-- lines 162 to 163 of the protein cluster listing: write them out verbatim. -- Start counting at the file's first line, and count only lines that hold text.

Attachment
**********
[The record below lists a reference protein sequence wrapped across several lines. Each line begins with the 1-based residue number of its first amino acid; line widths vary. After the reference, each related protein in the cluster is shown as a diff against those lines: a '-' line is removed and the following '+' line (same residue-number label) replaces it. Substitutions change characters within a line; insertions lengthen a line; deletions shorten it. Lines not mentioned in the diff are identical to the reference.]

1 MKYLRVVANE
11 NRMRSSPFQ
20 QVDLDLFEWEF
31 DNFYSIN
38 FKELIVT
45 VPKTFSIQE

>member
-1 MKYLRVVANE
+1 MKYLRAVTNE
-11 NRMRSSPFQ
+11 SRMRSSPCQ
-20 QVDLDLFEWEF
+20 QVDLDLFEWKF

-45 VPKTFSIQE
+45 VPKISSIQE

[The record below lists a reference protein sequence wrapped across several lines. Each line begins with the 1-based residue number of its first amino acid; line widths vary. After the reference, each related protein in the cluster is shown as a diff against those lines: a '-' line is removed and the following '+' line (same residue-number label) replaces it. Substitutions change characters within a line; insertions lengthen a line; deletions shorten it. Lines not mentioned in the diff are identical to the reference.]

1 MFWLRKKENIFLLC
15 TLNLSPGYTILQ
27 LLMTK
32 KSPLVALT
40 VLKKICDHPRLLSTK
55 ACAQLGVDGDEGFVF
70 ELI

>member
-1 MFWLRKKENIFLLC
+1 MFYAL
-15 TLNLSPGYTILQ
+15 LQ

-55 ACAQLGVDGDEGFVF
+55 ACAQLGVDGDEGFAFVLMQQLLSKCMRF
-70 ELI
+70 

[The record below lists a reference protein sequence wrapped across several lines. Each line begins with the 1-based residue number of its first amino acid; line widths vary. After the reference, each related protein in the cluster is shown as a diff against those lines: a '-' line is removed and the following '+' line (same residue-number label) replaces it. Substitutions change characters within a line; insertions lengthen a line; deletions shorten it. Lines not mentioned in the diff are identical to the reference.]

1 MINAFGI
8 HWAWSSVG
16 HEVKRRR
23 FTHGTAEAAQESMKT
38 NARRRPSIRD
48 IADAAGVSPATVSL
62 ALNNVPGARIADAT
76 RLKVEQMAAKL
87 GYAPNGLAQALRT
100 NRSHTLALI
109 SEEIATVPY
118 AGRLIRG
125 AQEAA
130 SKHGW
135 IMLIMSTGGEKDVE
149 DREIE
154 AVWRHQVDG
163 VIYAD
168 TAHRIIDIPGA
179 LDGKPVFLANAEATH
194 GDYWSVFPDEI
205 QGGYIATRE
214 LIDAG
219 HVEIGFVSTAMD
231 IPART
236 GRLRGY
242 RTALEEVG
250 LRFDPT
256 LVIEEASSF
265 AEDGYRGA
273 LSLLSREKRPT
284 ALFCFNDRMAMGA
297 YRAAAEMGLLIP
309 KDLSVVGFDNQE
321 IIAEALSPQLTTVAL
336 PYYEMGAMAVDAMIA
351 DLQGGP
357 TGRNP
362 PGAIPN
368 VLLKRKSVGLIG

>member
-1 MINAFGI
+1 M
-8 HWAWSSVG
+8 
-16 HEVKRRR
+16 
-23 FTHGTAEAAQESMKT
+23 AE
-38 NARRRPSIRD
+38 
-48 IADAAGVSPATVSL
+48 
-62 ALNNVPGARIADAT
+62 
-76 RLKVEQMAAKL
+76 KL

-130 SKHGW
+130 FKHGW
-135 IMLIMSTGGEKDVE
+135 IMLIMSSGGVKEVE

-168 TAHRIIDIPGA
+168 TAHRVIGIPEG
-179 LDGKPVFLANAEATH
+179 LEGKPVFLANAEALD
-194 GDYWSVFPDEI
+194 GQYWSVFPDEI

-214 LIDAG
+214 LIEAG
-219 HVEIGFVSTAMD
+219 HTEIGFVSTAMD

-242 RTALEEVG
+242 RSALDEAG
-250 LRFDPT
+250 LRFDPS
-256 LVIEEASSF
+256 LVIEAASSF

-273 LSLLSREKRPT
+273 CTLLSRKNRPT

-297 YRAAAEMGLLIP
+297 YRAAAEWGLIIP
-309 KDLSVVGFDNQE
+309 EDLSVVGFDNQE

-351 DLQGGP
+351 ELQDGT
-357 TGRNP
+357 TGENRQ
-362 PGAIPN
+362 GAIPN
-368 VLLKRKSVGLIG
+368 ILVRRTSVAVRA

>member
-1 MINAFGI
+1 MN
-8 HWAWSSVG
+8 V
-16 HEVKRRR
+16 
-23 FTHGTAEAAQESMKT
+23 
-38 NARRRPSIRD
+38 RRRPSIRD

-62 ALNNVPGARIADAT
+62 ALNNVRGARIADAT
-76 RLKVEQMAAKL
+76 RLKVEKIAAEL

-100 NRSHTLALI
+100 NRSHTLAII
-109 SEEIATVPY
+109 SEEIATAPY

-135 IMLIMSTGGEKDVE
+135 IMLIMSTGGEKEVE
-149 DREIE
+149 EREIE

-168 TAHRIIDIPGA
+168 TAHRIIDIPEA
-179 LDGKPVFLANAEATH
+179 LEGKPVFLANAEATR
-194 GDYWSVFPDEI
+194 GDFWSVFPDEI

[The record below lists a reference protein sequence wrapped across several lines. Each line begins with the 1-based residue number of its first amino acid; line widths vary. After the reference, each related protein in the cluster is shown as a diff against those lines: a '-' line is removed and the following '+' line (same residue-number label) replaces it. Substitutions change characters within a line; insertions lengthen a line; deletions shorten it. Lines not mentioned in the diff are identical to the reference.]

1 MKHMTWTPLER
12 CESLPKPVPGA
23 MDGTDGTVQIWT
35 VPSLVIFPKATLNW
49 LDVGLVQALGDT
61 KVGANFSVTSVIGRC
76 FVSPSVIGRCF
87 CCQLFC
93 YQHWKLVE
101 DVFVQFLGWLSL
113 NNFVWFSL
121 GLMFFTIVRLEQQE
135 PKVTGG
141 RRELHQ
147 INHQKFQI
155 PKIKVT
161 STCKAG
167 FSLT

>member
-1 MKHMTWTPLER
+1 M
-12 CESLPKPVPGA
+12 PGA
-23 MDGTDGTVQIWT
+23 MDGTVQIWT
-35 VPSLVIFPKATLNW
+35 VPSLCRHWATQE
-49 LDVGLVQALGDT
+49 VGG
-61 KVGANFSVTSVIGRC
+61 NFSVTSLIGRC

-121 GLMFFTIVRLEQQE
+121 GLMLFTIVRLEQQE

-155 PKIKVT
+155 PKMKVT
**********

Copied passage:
76 FVSPSVIGRCF
87 CCQLFC